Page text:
[13].  I am indebted to Terry Tilley for this example.  For a further example consider the Roman Catholic liturgy on Good Friday, wherein the congregation participates in the gospel reading, taking the part of the “crowd.”  In shouting, “Crucify him!  Crucify him!  Give us Barabbas!” congregants become those who called for Jesus’ death, who crucified him.  Thus, they are produced not just as venial sinners, as most Christians think of themselves, but as those very people who committed the worst possible sin, Jesus’ crucifixion.

[14].  For further reflection between Christian practices and the production of bodies in the early church are recommended: Maureen A. Tilley’s “The Ascetic Body and the (Un)Making of the World of the Martyr,” on how ascetic practices produced bodies ready for martyrdom; and Patricia Cox Miller’s “Desert Asceticism and ‘the Body from Nowhere’” on how the practices of desert asceticism, which from one perspective could be construed as rejecting and disfiguring the body, aimed at least in part at producing angelic bodies.

[15].  On liturgy, body, and memory, see also Sahi 1995.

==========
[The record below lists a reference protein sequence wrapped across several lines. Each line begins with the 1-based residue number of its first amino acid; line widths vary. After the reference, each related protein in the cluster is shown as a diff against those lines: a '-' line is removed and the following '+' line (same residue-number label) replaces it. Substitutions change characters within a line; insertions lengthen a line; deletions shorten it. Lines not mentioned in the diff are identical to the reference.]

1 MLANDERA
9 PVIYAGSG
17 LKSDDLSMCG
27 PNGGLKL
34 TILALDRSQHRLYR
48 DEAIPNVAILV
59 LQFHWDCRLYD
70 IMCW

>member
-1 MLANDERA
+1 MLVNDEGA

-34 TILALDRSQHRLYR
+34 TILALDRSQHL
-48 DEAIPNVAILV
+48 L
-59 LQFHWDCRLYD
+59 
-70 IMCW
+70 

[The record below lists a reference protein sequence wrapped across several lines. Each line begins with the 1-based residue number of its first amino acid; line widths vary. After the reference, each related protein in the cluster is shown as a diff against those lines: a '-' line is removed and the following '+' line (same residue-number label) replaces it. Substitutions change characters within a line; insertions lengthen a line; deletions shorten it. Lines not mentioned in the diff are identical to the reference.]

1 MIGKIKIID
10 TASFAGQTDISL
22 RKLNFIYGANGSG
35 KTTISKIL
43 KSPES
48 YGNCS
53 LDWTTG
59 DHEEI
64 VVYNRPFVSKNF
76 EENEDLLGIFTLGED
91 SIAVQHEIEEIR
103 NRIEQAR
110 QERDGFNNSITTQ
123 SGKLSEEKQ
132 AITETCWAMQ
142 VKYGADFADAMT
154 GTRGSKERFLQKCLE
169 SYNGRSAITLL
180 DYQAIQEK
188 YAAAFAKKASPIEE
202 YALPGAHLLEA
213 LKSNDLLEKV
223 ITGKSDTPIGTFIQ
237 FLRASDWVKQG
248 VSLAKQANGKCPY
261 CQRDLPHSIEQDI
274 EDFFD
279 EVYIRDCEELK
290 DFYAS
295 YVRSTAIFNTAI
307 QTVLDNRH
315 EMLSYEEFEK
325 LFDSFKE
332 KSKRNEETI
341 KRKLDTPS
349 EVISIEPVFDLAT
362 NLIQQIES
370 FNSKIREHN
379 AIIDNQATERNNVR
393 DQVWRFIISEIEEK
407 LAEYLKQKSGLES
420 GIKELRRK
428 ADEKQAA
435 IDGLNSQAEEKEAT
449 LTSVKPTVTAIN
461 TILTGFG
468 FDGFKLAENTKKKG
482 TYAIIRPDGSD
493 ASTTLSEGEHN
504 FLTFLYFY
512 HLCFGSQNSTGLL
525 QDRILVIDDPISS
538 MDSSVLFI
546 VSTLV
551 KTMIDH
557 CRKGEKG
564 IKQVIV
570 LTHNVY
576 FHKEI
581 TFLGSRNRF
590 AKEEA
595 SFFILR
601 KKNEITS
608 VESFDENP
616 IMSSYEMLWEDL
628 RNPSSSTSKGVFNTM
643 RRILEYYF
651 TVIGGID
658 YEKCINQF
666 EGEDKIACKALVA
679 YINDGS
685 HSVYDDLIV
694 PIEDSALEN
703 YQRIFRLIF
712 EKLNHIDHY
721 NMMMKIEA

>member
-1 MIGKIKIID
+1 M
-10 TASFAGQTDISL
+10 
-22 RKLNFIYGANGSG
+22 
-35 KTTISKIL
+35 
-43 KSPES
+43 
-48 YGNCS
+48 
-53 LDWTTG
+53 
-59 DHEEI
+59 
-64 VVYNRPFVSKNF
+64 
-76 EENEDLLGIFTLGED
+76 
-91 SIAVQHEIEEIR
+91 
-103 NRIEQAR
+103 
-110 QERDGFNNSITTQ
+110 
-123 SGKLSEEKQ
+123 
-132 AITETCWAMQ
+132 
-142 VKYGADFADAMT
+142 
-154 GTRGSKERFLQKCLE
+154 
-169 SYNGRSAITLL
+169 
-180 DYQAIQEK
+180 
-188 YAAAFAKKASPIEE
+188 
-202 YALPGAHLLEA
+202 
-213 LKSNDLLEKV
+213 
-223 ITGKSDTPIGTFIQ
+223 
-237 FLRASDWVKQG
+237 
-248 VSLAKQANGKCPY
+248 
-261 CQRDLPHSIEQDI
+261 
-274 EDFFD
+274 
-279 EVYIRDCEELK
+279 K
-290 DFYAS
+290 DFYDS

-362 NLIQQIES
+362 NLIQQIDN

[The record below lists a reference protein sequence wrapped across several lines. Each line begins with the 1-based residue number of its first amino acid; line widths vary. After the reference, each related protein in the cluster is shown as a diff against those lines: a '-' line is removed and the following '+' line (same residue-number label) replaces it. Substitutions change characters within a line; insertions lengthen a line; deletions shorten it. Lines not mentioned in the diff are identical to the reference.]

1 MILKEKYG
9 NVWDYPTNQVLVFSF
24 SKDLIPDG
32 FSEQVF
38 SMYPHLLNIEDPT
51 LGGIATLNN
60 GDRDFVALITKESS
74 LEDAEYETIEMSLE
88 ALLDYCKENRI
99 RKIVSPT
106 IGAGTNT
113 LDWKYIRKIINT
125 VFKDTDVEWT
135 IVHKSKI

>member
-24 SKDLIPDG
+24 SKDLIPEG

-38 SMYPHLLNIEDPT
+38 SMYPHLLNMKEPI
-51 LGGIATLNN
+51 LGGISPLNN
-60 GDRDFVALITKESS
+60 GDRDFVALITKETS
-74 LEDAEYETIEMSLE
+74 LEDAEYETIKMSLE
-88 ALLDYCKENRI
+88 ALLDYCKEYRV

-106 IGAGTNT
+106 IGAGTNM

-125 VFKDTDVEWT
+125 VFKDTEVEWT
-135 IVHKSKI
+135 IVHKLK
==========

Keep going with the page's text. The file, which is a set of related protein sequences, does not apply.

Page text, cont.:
[16].  Another implication that follows from Buckland's work is that one might argue that one of the important theological function of ritual is that ritual produces 'traditioned' bodies.  As Buckland notes, ritual produces bodies with identity, 'cultural memory': "From its earliest moments a child is taught how to control and use [its body....]  Through such practices which shape its body, a child develops and expresses its own individuality and comes at the same time to incorporate the identity of is family, class, and community....Through such habitual bodily practices, the experience of previous generations are 'sedimented' in bodies.  Through such practices, a body 're-members' its identity.  That is to say, it discovers and reinvents, enforces, and reinforces its identity" (51).  Tradition here is understood not only as a "deposit" of faith.  Vigen Guroian has noted how liturgy is a locus of tradition; Buckland's observation push this one more step and locate the tradition-ing site in the liturgically-produced body.  Or as Chauvet further notes: "To be initiated is not to have learned 'truths to believe' but to have received a tradition, in a way through all the pores of one's skin.  Initiation comes about through a process of education which is like life: it is not the end of a simple intellectual course (indispensable though such courses may be today), but originally an identity" (31).